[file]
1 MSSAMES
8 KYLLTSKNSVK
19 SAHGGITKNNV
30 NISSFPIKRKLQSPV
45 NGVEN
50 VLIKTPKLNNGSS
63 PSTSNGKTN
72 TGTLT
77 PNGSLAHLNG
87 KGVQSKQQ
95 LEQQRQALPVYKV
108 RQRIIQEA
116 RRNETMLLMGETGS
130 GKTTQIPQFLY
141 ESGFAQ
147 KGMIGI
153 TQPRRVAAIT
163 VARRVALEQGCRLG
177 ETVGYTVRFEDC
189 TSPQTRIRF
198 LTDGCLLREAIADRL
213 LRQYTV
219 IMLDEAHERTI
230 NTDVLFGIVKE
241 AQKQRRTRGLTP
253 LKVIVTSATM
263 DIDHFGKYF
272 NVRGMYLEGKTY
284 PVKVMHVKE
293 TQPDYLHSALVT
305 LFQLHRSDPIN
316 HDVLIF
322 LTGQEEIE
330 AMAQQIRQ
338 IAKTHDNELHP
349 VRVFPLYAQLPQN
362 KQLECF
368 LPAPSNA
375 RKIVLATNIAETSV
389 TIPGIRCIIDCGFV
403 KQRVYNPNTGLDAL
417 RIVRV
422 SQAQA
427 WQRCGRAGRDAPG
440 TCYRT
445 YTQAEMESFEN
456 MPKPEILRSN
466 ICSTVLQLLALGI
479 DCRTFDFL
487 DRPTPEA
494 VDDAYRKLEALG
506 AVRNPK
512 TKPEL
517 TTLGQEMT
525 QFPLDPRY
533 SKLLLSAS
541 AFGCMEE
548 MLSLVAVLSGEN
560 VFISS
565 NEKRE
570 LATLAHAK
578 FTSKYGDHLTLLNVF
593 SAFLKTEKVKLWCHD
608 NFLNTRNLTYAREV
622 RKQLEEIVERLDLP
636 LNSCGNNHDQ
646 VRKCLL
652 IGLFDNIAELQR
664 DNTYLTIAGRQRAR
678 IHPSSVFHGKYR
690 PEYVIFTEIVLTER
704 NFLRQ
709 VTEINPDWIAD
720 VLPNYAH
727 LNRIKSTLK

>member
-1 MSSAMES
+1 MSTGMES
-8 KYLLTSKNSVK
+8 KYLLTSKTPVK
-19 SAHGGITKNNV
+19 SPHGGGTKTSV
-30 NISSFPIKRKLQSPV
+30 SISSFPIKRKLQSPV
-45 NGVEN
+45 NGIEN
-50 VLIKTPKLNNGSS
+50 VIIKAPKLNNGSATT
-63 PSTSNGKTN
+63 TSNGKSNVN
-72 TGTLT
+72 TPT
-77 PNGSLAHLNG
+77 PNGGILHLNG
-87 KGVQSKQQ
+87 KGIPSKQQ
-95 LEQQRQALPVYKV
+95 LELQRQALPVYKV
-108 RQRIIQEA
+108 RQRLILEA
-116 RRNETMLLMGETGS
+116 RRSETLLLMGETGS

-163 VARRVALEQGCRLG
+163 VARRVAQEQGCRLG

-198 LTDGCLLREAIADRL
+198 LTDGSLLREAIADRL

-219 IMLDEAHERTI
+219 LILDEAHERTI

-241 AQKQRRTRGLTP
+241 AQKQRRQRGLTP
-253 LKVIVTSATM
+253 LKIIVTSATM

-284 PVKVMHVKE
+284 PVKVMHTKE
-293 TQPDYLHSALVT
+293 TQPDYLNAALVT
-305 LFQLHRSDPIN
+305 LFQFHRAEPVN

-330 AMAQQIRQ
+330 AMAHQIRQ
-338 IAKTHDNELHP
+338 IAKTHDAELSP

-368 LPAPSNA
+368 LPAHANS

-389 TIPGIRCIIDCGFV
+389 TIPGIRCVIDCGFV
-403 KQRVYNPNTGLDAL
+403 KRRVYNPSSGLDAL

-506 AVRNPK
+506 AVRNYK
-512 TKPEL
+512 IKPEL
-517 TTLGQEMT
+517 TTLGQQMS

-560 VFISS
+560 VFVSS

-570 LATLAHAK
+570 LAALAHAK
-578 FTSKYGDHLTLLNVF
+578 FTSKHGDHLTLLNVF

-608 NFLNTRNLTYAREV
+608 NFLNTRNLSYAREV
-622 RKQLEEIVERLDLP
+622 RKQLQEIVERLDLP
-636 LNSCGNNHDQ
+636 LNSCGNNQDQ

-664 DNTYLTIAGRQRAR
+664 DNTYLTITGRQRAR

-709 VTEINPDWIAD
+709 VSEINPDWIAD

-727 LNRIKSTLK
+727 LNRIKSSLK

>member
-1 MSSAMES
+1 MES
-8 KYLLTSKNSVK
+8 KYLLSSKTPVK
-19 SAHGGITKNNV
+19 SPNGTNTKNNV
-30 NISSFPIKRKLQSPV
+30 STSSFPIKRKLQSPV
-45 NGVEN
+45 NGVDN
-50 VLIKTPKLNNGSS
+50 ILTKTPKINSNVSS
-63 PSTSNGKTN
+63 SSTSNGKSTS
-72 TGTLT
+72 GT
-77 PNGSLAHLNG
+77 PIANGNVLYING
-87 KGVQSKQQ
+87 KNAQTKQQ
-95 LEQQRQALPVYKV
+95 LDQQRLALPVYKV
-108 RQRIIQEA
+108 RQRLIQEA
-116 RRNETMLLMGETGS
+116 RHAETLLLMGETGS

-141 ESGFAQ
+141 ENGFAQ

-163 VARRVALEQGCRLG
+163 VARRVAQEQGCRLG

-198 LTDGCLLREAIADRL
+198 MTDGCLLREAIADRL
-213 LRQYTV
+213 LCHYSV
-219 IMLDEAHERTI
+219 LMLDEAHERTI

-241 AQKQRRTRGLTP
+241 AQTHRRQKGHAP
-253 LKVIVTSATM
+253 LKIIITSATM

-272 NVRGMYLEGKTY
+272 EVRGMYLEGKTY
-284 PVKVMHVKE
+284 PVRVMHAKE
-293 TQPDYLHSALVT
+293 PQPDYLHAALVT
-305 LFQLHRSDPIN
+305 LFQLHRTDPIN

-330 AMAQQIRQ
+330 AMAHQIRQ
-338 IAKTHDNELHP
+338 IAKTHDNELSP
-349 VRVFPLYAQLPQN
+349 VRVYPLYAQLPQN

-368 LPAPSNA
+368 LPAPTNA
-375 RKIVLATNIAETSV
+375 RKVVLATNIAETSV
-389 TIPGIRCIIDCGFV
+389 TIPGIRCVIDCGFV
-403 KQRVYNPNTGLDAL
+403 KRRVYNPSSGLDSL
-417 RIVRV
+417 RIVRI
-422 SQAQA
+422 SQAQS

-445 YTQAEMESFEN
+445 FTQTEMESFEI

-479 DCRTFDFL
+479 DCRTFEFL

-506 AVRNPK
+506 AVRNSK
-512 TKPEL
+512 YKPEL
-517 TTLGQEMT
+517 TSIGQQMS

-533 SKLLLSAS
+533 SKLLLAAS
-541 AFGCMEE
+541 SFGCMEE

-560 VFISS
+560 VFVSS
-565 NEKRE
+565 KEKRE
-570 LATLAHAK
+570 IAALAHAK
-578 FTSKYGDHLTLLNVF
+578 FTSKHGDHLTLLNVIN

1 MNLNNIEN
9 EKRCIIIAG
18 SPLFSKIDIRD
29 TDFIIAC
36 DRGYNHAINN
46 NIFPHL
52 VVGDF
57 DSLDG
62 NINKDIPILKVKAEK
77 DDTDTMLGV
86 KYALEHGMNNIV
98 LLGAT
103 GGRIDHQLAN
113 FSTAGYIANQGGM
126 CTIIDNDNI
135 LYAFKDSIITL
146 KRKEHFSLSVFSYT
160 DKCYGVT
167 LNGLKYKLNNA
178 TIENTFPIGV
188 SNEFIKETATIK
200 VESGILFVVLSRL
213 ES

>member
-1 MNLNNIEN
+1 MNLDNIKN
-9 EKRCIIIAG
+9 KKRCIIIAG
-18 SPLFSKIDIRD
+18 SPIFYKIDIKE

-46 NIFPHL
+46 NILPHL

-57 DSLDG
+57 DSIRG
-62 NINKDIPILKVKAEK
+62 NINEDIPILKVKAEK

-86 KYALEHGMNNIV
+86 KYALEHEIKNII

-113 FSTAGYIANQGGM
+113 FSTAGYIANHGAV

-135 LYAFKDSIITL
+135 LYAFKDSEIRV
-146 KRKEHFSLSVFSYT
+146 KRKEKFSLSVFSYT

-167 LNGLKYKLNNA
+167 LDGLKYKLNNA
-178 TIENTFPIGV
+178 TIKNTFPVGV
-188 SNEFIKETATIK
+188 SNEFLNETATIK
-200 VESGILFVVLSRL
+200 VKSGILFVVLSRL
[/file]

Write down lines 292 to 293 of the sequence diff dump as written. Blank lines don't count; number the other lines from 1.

-200 VESGILFVVLSRL
+200 VKSGILFVVLSRL